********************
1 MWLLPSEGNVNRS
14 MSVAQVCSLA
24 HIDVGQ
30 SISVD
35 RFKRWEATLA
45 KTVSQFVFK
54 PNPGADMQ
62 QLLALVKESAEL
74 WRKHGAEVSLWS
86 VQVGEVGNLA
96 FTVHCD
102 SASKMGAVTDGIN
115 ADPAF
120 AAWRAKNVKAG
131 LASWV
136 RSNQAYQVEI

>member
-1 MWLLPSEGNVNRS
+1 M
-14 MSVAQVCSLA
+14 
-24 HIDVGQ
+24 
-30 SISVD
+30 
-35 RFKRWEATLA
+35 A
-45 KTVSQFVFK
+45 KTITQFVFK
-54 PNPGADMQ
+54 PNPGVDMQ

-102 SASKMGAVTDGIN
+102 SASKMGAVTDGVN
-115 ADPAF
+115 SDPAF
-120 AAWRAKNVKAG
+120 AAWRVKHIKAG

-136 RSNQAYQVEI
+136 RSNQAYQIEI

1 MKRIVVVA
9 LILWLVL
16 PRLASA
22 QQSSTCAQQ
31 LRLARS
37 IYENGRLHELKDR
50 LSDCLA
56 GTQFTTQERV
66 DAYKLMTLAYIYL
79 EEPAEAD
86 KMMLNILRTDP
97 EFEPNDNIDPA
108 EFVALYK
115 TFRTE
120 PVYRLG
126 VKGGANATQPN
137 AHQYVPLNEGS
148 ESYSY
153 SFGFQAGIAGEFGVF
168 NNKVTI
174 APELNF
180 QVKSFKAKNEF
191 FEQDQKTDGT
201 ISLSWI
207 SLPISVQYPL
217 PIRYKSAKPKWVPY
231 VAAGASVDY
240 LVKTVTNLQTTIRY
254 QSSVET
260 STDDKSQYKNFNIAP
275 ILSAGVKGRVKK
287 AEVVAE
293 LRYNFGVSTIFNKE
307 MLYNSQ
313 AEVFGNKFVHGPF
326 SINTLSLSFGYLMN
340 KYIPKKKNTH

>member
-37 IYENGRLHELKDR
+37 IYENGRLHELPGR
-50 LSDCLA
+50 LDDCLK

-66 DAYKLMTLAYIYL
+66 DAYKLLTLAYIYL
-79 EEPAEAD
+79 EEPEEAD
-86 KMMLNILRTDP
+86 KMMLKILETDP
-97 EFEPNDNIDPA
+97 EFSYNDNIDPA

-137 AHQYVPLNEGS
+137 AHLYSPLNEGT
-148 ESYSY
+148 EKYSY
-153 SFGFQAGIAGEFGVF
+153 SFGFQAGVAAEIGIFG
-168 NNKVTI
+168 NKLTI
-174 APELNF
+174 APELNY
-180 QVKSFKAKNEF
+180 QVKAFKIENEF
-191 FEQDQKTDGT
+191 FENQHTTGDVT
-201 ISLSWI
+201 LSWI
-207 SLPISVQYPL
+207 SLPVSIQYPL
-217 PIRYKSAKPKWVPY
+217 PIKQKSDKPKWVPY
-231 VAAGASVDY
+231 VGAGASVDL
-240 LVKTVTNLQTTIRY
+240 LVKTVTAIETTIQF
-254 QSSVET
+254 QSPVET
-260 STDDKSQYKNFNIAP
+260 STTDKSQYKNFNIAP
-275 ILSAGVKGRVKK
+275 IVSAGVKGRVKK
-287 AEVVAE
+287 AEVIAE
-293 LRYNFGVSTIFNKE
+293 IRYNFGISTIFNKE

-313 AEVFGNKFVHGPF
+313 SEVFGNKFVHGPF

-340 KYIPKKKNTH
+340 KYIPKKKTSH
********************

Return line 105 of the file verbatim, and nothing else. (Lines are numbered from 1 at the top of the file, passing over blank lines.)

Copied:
+201 LSWI